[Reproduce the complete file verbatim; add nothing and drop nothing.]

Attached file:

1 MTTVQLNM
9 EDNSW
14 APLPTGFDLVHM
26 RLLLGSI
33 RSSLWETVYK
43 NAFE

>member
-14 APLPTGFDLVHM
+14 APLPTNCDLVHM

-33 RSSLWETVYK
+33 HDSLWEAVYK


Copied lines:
1 MTTVQLNM
9 EDNSW
14 APLPTGFDLVHM
26 RLLLGSI
33 RSSLWETVYK
43 NAFE

>member
-14 APLPTGFDLVHM
+14 APLPTNCDLVHM

-33 RSSLWETVYK
+33 HDSLWEAVYK